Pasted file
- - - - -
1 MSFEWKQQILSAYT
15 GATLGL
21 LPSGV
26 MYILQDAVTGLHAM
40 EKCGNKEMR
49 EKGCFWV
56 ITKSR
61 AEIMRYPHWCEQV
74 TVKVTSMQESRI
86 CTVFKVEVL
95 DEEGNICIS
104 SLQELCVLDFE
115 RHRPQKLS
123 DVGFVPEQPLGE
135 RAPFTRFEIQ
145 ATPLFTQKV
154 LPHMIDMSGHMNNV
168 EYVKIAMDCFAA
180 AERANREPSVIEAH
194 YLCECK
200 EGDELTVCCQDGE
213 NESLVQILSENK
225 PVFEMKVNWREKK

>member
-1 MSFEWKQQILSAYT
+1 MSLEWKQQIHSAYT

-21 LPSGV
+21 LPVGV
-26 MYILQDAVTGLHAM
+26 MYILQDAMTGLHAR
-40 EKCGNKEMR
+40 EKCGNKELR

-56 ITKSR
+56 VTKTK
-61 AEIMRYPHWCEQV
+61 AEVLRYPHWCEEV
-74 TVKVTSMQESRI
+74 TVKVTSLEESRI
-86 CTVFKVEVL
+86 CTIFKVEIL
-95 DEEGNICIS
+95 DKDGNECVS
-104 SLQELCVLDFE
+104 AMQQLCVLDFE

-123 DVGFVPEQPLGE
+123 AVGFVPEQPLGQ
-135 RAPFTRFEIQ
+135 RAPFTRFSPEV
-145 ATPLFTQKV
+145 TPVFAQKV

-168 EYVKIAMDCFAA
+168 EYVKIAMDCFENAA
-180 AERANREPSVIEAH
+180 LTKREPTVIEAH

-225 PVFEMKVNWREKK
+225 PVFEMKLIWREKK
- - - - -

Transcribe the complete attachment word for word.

1 MSFEWKQQILSAYT
15 GATLGL
21 LPSGV
26 MYILQDAVTGLHAM
40 EKCGNKEMR
49 EKGCFWV
56 ITKSR
61 AEIMRYPHWCEQV
74 TVKVTSMQESRI
86 CTVFKVEVL
95 DEEGNICIS
104 SLQELCVLDFE
115 RHRPQKLS
123 DVGFVPEQPLGE
135 RAPFTRFEIQ
145 ATPLFTQKV
154 LPHMIDMSGHMNNV
168 EYVKIAMDCFAA
180 AERANREPSVIEAH
194 YLCECK
200 EGDELTVCCQDGE
213 NESLVQILSENK
225 PVFEMKVNWREKK

>member
-1 MSFEWKQQILSAYT
+1 MSLEWKQQIHSAYT

-21 LPSGV
+21 LPVGV
-26 MYILQDAVTGLHAM
+26 MYILQDAMTGLHAR
-40 EKCGNKEMR
+40 EKCGNKELR

-56 ITKSR
+56 VTKTK
-61 AEIMRYPHWCEQV
+61 AEVLRYPHWCEEV
-74 TVKVTSMQESRI
+74 TVKVTSLEESRI
-86 CTVFKVEVL
+86 CTIFKVEIL
-95 DEEGNICIS
+95 DKDGNECVS
-104 SLQELCVLDFE
+104 AMQQLCVLDFE

-123 DVGFVPEQPLGE
+123 AVGFVPEQPLGQ
-135 RAPFTRFEIQ
+135 RAPFTRFSPEV
-145 ATPLFTQKV
+145 TPVFAQKV

-168 EYVKIAMDCFAA
+168 EYVKIAMDCFENAA
-180 AERANREPSVIEAH
+180 LTKREPTVIEAH

-225 PVFEMKVNWREKK
+225 PVFEMKLIWREKK